The John Kenny Story

Part 11

Despite the appearance of a successful life, things were not going well for John and Annie. Annie was tired of the strain which John’s work placed on the family. In 1896 tragedy struck again, when their 13-year-old daughter Mary died. John and Annie decided to separate, agreeing to stay together only until the youngest child, Josephine (born 1888), went away to school. The 1900 New York census shows John still living with the family, but the 1910 New York census reveals Annie listing herself as widowed, head of household, and John living at 310 West 20th Street in New York. John traveled frequently to Ireland between 1907 and 1914, at times staying with his sister Margaret in Fairview Terrace, Clontarf, Dublin.

Around 1900 Tom Clarke returned to New York. He had been released after fifteen

Young Tom Clarke
Young Tom Clarke

grueling years in British prisons. That he emerged from prison with his mind intact, unlike most of his fellow Irish prisoners, was a miracle. He had endured fifteen years of the relentless physical and psychological torture – lack of sleep, food, and  – probably most damaging – human interaction – that was reserved for the Irish rebel prisoners. He had left on his mission a young man and returned forty-two years old and looking decades older.

 

To their surprise, Kathleen Daly, the 22-year-old niece of Clarke’s fellow prisoner John Daly, and the 42-year old Clarke, fell in love. Unable to find work in Ireland, Clarke contacted John Devoy and moved to New York, hoping to find employment. After several frustrating delays, Clarke was able to send for Kathleen. She arrived in New York on July 15, 1901, and they were married the next day (John Devoy was a guest). Kathleen’s luggage had been delayed but rather than postpone the wedding until it arrived, she wore a borrowed dress that was much too small.  Together they eked out a living at various jobs, at one point owning a farm on Long Island.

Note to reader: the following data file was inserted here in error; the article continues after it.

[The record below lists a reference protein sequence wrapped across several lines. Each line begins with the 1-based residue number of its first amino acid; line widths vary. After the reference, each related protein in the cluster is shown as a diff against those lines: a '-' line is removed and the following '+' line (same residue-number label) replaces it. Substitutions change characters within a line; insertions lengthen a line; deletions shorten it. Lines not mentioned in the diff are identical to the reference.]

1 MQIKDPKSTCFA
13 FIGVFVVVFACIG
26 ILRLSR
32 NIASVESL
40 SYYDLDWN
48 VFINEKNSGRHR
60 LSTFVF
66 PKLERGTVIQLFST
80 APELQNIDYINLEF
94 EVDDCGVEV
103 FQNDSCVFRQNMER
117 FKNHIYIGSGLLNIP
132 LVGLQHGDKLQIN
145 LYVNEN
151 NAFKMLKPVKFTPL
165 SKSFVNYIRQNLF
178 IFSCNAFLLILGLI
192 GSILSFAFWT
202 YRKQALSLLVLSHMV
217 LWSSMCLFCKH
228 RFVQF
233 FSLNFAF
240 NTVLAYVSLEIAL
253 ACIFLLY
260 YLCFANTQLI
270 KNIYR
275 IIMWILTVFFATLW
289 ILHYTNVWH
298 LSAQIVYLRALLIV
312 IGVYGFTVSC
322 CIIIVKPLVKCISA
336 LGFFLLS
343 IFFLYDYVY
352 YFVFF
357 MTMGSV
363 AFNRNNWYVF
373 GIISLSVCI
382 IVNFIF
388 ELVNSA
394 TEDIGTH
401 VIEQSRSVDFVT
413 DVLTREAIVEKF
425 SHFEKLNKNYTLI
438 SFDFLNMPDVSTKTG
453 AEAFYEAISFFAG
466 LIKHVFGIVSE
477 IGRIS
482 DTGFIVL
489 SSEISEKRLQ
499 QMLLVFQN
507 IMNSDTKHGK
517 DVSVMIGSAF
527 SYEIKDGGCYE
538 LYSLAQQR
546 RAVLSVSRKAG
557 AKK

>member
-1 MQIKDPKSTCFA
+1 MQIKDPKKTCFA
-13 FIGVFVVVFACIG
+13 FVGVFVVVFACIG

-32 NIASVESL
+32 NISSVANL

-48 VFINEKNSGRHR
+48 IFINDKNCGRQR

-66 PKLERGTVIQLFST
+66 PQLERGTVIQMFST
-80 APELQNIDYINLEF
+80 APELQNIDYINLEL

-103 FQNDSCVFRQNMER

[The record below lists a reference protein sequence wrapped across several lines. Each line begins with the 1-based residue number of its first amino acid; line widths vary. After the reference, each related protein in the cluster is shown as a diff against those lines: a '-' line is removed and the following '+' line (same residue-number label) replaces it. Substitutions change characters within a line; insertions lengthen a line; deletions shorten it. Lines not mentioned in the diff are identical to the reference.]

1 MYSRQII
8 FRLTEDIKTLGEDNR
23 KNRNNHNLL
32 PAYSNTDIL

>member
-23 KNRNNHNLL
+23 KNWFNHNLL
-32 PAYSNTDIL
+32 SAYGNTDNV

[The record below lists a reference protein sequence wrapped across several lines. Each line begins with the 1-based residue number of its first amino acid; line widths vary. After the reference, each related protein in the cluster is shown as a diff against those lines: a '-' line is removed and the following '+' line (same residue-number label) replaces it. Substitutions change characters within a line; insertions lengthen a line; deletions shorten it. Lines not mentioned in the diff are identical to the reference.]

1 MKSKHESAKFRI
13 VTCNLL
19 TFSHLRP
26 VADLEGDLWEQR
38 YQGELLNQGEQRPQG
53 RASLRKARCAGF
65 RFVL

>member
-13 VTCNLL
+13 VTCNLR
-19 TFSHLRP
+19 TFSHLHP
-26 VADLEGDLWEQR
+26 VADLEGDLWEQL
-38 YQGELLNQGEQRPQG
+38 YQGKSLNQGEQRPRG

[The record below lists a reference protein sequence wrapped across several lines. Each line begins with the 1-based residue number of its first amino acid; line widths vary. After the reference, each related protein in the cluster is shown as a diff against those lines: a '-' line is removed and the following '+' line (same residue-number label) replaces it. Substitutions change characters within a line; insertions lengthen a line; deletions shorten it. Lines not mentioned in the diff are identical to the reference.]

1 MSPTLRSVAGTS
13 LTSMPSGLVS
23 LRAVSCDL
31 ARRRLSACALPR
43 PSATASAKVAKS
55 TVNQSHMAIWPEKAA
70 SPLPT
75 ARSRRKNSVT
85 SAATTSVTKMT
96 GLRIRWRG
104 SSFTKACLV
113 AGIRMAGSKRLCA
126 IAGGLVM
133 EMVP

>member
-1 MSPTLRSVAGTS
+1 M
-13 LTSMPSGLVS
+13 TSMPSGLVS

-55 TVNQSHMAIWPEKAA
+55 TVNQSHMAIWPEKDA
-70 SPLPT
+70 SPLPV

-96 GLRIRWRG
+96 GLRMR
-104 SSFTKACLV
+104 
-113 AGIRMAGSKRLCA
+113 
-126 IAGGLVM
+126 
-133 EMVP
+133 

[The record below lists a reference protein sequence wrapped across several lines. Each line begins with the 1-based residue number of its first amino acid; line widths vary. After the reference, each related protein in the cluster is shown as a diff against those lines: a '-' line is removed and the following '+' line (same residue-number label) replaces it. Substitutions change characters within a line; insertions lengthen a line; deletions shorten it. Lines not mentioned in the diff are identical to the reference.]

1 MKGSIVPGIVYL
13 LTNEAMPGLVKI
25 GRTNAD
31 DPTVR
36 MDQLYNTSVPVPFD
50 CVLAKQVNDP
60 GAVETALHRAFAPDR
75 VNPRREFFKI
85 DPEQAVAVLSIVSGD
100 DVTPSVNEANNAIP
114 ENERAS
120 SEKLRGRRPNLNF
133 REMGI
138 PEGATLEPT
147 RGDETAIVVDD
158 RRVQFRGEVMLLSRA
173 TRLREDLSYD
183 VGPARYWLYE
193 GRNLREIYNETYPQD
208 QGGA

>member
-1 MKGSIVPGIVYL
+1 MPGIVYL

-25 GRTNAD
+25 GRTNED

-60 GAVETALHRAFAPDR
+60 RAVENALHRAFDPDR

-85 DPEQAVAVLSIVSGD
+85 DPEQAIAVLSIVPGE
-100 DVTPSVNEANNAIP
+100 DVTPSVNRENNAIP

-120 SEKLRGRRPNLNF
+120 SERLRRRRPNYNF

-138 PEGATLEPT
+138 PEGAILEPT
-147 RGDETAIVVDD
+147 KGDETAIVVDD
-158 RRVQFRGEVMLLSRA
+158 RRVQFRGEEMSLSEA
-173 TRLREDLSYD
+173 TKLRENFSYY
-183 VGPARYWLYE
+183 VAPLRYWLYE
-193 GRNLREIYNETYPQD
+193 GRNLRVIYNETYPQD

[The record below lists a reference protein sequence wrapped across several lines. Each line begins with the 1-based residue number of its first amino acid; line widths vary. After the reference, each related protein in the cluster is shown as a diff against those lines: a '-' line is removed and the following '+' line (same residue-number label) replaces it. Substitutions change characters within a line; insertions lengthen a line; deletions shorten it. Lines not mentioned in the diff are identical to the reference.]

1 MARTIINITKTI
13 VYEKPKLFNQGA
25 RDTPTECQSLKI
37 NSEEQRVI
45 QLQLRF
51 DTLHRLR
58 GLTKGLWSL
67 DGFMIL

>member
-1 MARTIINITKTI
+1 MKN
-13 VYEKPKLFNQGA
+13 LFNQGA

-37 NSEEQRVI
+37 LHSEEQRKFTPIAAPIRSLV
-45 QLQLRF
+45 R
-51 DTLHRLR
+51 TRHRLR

In 1903, Clarke and Devoy founded the Gaelic American newspaper, the mouth-piece of the Clan na Gael. Clarke served as Business Manager, a role John Kenny would later hold. Presumably John and Clarke spent much time together, as they were both close associates of Devoy.

In Europe, tensions were mounting as Germany successfully drove England out of more and more markets. Sensing the possibility of war – and the opportunity it would provide for an Irish uprising – Clarke and Kathleen headed back to Dublin in 1907. They opened a small newsagents shop, and there Clarke presided over a secret inner circle of revolutionaries.

Clarke's newsagents
Tom and Kathleen Clarke’s Newsagents, Dublin

John writes later that between 1907 and 1914,

I visited Ireland several times for longer or shorter periods on business or pleasure. I met Clarke and his immediate associates frequently during those visits.”[1]

John lived in Ireland for six months in 1911.[2].

While in Dublin, John witnessed the events that steered Clarke and the other members of the I.R.B. towards an uprising. The kindling had been set; John would soon join in lighting the spark that would ignite an uprising.

 

[1] John Kenny, “Clan na Gael Policy Vindicated by Clarke,” The Gaelic American, January 12, 1924, 1.
[2] Ibid
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